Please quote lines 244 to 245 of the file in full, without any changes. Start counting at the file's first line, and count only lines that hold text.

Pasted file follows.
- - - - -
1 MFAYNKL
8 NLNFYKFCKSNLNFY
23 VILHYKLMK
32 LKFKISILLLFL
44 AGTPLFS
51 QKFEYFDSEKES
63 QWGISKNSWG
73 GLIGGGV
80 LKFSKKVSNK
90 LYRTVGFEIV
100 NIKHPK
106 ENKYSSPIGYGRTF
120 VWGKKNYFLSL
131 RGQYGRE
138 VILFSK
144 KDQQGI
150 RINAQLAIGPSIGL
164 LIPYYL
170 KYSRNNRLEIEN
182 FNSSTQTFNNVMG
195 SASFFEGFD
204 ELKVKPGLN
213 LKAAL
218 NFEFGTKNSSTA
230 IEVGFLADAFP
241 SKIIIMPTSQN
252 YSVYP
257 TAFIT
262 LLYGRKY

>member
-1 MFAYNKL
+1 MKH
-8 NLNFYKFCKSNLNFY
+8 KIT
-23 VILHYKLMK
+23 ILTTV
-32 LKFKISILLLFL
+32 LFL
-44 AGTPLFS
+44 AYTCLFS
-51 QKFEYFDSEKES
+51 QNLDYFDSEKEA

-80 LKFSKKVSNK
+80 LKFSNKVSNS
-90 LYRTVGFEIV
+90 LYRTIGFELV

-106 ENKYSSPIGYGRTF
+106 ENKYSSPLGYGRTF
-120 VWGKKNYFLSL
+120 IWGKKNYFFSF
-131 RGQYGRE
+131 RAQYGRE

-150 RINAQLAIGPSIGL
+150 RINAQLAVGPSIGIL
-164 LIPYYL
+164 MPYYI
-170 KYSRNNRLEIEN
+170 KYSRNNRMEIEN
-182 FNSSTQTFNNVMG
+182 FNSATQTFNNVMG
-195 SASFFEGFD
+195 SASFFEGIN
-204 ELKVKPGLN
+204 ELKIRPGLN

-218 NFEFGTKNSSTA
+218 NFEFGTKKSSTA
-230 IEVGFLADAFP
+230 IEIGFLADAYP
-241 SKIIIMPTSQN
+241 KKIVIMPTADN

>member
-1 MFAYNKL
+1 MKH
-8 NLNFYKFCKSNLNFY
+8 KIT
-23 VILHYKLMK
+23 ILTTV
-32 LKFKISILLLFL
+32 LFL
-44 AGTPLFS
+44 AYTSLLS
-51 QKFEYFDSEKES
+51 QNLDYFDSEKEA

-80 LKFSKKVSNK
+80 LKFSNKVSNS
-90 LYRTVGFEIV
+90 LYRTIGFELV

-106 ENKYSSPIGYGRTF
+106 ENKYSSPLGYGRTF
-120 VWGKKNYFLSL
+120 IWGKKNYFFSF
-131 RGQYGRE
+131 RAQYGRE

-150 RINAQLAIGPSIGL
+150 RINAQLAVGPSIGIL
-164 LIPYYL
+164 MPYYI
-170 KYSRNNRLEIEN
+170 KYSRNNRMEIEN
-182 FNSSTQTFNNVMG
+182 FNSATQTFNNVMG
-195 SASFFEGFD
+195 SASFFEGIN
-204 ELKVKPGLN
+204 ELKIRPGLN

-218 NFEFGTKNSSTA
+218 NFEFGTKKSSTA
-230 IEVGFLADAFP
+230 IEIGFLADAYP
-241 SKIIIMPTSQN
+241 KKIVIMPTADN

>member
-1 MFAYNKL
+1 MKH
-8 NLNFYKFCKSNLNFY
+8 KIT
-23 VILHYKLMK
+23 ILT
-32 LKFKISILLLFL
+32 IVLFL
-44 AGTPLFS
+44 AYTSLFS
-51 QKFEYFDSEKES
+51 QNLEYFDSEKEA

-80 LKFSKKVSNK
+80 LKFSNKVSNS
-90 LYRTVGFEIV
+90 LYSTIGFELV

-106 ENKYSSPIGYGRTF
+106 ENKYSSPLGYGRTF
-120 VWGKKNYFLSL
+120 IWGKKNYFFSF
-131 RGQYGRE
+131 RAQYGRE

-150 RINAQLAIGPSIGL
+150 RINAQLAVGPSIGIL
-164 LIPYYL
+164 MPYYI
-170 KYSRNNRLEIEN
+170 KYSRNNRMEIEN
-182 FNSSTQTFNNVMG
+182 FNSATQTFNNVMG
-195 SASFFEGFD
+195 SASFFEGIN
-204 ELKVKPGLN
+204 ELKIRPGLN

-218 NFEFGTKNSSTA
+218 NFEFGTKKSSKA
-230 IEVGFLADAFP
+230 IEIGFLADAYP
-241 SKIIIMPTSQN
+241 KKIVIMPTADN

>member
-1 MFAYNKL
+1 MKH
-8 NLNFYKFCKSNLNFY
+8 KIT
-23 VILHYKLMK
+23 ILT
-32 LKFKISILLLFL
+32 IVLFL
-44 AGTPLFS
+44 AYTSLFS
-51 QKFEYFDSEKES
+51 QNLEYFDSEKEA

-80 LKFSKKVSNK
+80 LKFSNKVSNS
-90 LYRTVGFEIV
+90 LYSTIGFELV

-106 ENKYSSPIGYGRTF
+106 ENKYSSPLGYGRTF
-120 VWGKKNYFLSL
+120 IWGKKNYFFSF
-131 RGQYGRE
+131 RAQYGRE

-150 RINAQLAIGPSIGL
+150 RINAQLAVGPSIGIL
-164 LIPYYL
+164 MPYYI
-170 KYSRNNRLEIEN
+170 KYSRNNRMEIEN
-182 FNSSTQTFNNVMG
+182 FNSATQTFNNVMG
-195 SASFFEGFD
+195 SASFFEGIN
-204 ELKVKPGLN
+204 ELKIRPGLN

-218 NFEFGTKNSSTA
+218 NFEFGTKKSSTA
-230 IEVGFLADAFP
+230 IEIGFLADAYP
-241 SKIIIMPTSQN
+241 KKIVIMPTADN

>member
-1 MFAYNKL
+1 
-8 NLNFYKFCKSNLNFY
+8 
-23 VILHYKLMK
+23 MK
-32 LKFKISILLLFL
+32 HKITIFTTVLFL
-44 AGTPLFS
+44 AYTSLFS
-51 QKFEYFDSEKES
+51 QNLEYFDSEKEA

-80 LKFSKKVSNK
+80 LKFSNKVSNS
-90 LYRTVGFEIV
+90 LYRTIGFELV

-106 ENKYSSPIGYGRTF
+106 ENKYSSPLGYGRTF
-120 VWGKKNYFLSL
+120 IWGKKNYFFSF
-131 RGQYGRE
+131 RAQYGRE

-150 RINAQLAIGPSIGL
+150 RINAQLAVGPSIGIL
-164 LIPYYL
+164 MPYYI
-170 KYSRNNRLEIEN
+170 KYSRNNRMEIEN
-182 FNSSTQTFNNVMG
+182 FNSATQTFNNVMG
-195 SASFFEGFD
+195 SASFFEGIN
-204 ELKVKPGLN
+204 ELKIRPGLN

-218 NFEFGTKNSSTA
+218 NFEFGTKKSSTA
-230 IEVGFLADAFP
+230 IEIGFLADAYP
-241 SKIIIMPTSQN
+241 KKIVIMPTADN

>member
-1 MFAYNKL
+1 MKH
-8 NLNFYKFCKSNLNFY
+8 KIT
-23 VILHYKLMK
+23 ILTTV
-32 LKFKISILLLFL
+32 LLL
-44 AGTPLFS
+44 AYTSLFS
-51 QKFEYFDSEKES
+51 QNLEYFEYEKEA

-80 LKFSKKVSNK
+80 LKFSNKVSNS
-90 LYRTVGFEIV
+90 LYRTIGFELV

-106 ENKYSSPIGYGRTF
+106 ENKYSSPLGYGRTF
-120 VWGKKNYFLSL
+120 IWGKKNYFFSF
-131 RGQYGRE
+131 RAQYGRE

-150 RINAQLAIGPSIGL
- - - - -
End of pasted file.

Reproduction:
-44 AGTPLFS
+44 AYTSLFS